Thinking about things like the release of responsibility, you have to deploy materials in a streamlined, consistent fashion over the course of the year in all classrooms teaching the units. If you just split them up and let everybody test one thing at a time when they feel like it, the feedback you get will not be useful. It will be based on a collection of single experiences rather than a controlled sampling of data.
The full release of responsibility happens in three stages, ensuring that students eventually develop the capacity to engage with material on their own for the majority of the year.
Therefore, every classroom teacher has to prioritize following the specific stages that guide release of responsibility. This is defined by three distinct milestones, illustrated above. From September through November, the goal is to develop the STEM Practice Skills with the goal of independent proficiency with the practices. From then until January, the goal becomes refining students' performance of expectations with the goal of developing their independent proficiency with the science and engineering processes. Lastly, the teacher works toward extending the students' performance of the expectations with the goal of cultivating the creative, evaluative and analytical thinking skills they will need later in life.
The three specific stages of release, on the other hand, are collaborative in September, collaborative to independent in October and November, and independent with check-ins from December through June.
If a district does not test materials in a consistent, reliable and replicable fashion, with a specific and dependable timeline for the release of responsibility, it will be difficult to get the kind of data needed to determine whether or not the curriculum meets the performance expectations set by Next Generation Science Standards.
The review and revise phase involves taking what you've learned and reworking that creation to better meet NGSS standards. Lastly, professional development and training is taking what you've created and figuring out how you are going to deploy it to the rest of your district. It's important to make sure understanding and fidelity to the program exists across the board and to create mechanisms to receive continuous feedback throughout and across the years.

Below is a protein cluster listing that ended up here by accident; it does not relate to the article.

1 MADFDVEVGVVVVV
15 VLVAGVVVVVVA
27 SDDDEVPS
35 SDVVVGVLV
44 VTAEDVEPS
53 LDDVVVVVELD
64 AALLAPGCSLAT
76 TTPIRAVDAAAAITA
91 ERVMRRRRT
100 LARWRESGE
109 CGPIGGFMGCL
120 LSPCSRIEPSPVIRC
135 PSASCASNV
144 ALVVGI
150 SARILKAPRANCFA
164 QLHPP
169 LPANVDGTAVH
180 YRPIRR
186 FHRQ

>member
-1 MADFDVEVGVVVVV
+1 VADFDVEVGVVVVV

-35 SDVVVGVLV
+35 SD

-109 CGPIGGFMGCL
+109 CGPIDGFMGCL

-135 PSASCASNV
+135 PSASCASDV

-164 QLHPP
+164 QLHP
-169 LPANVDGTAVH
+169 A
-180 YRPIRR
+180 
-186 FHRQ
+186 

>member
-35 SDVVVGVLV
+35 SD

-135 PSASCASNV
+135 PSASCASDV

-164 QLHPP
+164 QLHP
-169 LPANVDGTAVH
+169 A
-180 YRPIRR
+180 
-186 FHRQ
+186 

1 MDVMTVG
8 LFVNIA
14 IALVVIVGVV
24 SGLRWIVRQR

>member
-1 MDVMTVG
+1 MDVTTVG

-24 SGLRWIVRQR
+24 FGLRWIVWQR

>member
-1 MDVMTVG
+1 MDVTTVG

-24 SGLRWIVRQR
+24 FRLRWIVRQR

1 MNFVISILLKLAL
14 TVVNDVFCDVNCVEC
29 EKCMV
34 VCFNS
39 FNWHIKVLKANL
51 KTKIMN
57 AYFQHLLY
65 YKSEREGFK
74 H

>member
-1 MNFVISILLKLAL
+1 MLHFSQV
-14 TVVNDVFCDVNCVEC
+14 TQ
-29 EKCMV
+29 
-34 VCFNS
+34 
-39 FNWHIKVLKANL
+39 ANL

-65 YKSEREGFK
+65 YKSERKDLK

It's likely obvious by now that in order to create an effective curriculum, it's necessary to grasp a range of elements simultaneously. This includes how the three dimensions interact, how performance expectations are networked both horizontally and vertically and get turned into units, and how you create teams to address these needs from the initial ideation period to the final professional development training period. These requirements aren't going to be free, especially if you decide to design curriculum yourself.
Many educators want to leave the subject at that: It's going to cost too much money, so we shouldn't do it. The budget is tight already, et cetera, et cetera. But the truth is, if you look hard at what you're already spending and compare that realistically to what it costs to implement real STEM curriculum that helps students meet performance expectations, you can do the latter for less. This might seem unbelievable to districts embroiled in the age-old 7-year textbook cycle, but it's a fact, which we'll talk about in a future blog post.